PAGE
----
Salmon puree? Toddlers need fish

Here’s an idea for parents: try
giving your toddler a generous helping of pureed salmon for dinner tonight.
Here’s another idea: make it a point to have a dinner No. 2 on hand after your
baby throws dinner No. 1 at your head.

If there’s one hard rule of
childhood, it’s that kids don’t like fish. Yes, they’ll scarf down tuna salad
and fish sticks, but even those don’t count. However, Susan Brewer, a professor
of food science at the University of Illinois, is convinced that babies’
growing bodies – particularly their growing brains – need fish, and she’s
developed just the baby food that she thinks could pass their taste (and
tolerance) test.

There are a lot of reasons all
people are encouraged to eat fish at least twice a week, not the least being
that it’s low in fat and calories. Just as important, it’s also rich in omega-3
fatty acids, which are good for brain and nerve development and help reduce the
risk of cardiovascular disease. For babies, the brain is still very much a work
in progress, and omega-3s – particularly a type called docosahexaenoic acid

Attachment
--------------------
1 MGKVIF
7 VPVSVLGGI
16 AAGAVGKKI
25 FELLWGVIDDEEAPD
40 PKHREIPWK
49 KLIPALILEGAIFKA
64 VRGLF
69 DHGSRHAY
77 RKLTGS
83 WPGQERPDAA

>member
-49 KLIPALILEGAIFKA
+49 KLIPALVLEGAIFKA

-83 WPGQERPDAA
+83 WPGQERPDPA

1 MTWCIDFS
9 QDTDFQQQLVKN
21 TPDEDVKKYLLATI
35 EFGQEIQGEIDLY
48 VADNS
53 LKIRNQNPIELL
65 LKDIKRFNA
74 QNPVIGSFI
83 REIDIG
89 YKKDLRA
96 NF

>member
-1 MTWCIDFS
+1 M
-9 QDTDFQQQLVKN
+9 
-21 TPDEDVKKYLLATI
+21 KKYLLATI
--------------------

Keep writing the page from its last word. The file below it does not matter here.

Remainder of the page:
(DHA) – are critical. A baby’s brain, says Ms Brewer, is 50 per cent DHA, but a
baby’s liver is not good at synthesizing enough of it.

“If small children are going to get
enough DHA,” she says, “they’re going to have to ingest it in their food.”

Salmon, Ms Brewer decided, is one
of the best possible ways to provide it. Not only is the fish especially high
in omega-3s, it’s also mild tasting, which is part of what drives its global
popularity so far up. Ms Brewer developed a baby food that uses wild salmon
caught late in the fish’s life, a time when its flesh has begun to soften. She
also adds salmon bone meal and roe to her mix, which boosts nutrient level.

OK, that sounds nasty, but when the
raw ingredients are processed into baby food, the result is a product that, Ms
Brewer says, tastes more like salmon and cream-cheese dip than plain
salmon. 

Brewer believes that introducing
fish early will help nurture not just babies’ brains, but their palates too.
One reason so many Americans have an aversion to fish is that it was not made
part of their diets when their tastes were developing. Fish-based baby food
already sells well in Asia, Italy and the UK, in part because those countries
include fish early and often in a child’s life. 

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